There’s a line from the movie Castaway that has always stuck in my mind as one of profound depth and wisdom. After being rescued from a deserted island where he’d spent years struggling to survive, the character played by Tom Hanks described how he was able to get through the ordeal. He said simply, “Tomorrow the sun will rise.” Despite terrible hardship and abject hopelessness, he could always return to that one simple truth. Tomorrow the sun will rise.
It’s impossible to appreciate the poignancy of that statement until you’ve reached a point that seems completely hopeless; a time when there seems to be nothing there to keep you moving forward. Despite the desperation you might feel and the desire to give up, you can’t escape the truth of the statement. Tomorrow the sun will rise.
Perspective matters. I’m told that distance runners often focus simply on reaching the next telephone pole. Once they reach it, they focus on reaching the next one. That process goes on for the length of whatever distance they’re running. They focus on the process rather than on reaching the end of the race.
I tend to focus on the horizon; I go for big goals, but in doing that I seem to ignore each small step that it takes to reach them. I ignore the process. I’ve tried and failed in significant ways on many occasions. I’ve gone ‘all in’ on business ventures and lost everything. I’ve put myself and my family in seemingly hopeless positions, even getting to the point where I literally forgo buying medication for myself. When it seemed as if things couldn’t get any worse, my car broke down.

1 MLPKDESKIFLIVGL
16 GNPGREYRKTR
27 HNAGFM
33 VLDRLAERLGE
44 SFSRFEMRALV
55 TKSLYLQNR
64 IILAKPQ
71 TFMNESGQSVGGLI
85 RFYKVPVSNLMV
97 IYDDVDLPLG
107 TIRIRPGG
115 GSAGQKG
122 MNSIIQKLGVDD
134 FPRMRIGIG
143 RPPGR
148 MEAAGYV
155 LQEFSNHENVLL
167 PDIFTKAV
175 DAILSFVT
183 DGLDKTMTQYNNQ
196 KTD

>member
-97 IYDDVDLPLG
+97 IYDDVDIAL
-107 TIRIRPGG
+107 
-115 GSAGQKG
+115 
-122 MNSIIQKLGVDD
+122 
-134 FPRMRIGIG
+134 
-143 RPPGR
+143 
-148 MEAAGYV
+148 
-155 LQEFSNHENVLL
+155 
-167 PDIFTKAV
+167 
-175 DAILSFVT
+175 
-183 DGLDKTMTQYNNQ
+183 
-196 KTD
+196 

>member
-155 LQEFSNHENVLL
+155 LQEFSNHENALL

It’s painful because as circumstances become more challenging, the horizon that I tend to focus so hard on becomes invisible to me. I’ve fallen down, the sun has set and I can’t see the path forward. But that horizon, appealing as it may be, was never a reality. It may yet become a reality, but it isn’t right now. The circumstances of today however, are reality.
If you’re like me, you tend to view the goal as an end and once that end is reached then things will be better. Say it out loud and the true nonsense of the idea will ring in your ears. If I reach my goal, then I’ll be happy. Put in that context, the problem becomes crystal clear: When the goal becomes the be-all, end-all of our lives we lose sight of the goodness of today. Consequently, the contrast between the sky blue end concocted in our minds and the challenges we face right now can make today seem far more miserable than it should. But the end that we envision is likely an illusion; there will always be struggle. And there are good things in life right now that we’re ignoring. So, what value does focusing on the sky blue end give us if it clouds our eyes to current blessings?
Rather than focusing on what might have been but for our failures or other obstacles, we have to focus on what is. When you’ve bottomed out, you have to remember to take things one day at a time. One step at a time. Take some time to focus on the right now. Count your blessings and start over if you need to. Tomorrow the sun will rise. A new day will begin.
Being true to ourselves helps build self-confidence, create deeper connections and encourage creativity and ambition.